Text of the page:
Hey my Sweet Lifers! This summer has really poured a lot of hurting on the garden. We have set records by having the hottest one since 1913. As you can imagine some herbs survive and even thrive in that kind of temperatures; while others said “adios!” Because I do so much cooking, preserving and making homemade remedies, I try to always have growing a wide variety of herbs. One of my favorite is sage. Sage is used by most of us at least once a year during thanksgiving recipes, specifically our stuffings. However, sage has a lot to offer to help with hot flashes, and with insect bites too. Sage is a perennial plant, meaning it reseeds itself and comes back…or with our climate, actually never leaves. It does have flowers that it shoots off and bees and other pollinators love it, making it another wonderful part of providing sustainable food sources to the “sweet” critters in our gardens.
The herb sage (salvere) means literally to be saved. It is part of the mint family (Lamiaceae) and native to the Mediterranean region. During Roman times it was heavily relied on for digestive issues, particularly with regards to consumption of fatty meats. Sage is a great preservative for meats generally as well. In medieval Europe it was used to promote wisdom and thought to have memory “helping” properties. Sage is also a powerful antiseptic and as I mentioned earlier a reliable herb that regulates hormones. Prepared for use in this way is best to make either a tincture, infusion or simply a tea. Using the leaves and crushing them a bit before making your choice of delivery. You can use this for digestive tea, gargle it for sore throats, and rub the crushed leaves directly onto the skin where you have received an insect bite. In just a few minutes the stinging will dissipate!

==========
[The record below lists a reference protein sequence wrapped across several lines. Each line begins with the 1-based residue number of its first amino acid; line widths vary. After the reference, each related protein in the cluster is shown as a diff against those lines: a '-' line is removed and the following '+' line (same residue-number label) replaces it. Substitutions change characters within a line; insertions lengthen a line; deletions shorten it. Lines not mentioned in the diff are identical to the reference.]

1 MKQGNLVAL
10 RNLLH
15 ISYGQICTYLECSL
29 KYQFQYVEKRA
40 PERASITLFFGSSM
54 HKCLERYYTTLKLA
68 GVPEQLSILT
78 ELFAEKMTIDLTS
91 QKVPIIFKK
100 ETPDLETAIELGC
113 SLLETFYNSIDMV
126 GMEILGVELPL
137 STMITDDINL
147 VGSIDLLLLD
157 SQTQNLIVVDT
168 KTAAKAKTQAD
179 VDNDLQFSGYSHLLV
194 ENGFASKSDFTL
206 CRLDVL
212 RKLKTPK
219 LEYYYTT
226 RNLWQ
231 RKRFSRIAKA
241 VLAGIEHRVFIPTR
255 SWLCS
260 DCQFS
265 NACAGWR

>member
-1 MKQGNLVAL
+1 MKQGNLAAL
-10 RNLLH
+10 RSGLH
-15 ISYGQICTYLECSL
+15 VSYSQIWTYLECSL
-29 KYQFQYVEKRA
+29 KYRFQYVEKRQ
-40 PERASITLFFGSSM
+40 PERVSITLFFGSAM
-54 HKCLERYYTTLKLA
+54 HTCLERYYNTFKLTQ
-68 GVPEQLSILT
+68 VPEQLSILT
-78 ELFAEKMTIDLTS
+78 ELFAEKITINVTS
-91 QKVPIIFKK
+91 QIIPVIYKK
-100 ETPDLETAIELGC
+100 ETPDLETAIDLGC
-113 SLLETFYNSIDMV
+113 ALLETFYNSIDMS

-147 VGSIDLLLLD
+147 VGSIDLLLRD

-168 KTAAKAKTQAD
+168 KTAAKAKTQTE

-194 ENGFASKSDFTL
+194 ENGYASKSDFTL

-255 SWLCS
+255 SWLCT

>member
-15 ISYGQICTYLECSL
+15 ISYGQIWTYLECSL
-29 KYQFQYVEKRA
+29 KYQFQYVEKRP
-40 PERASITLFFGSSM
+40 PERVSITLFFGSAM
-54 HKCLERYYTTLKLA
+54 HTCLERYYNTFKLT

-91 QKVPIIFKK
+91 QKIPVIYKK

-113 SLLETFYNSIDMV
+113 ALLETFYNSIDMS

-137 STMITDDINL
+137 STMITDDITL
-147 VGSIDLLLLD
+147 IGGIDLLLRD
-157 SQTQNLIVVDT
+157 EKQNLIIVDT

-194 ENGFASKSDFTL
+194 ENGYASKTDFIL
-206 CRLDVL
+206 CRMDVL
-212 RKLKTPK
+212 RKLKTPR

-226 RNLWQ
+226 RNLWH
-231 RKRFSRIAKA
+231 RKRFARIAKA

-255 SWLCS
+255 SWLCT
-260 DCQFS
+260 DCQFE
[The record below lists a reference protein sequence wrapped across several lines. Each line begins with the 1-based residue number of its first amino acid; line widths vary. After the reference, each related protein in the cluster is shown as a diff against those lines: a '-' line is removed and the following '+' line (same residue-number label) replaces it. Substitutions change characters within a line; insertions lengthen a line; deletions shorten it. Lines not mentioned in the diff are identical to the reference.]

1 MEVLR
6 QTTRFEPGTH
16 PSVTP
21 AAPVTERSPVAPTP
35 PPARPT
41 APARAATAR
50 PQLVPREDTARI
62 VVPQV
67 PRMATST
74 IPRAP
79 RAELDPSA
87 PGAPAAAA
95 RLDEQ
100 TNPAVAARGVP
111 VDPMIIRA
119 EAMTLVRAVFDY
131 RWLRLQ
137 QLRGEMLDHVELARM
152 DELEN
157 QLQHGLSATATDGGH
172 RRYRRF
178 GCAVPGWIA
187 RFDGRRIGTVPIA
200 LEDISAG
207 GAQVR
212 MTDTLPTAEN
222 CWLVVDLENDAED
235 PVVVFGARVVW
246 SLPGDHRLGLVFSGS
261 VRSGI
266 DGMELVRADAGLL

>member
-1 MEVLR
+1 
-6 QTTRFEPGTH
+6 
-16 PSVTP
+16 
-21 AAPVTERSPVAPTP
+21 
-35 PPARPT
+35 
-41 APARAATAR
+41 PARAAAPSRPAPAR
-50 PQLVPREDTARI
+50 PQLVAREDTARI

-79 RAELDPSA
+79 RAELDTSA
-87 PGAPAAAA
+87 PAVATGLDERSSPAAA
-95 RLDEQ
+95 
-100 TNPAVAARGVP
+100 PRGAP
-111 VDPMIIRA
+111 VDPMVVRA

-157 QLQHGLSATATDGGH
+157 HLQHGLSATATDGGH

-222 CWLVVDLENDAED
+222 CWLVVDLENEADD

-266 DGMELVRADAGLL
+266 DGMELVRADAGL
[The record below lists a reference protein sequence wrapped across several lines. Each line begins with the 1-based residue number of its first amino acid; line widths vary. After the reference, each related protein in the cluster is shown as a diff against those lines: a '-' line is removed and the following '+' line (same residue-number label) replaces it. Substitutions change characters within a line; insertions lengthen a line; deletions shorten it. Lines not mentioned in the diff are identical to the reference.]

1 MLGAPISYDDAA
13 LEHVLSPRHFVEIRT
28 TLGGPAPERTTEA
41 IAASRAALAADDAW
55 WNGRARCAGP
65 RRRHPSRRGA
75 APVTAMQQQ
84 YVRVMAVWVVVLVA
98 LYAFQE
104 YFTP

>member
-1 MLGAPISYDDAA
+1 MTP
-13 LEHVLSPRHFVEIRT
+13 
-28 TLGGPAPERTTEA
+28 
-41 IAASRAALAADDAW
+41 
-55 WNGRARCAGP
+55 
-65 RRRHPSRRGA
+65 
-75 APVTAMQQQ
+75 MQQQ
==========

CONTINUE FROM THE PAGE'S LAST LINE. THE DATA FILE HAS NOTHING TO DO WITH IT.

One of my families favorite ways to enjoy this herb is with my brown butter sage sauce. It’s very simple to make and goes really well poured over roasted cauliflower or carrots and pork and chicken. Another way to get that sage into our diets besides just at Thanksgiving!
Here’s how to make it:
Melt 1 stick of butter in a cast iron skillet and when it starts to brown add in 6-8 sage leaves and the juice of 1/2 lemon. Let that simmer for about 8-10 minutes. Sprinkle a pinch of fresh pepper and Enjoy!
As always, I hope you will grow stuff in your garden and try some new things. Sage is a delightfully resilient herb that has many uses that I am sure you will enjoy.
Keep on Growing and Stay “Sweet!”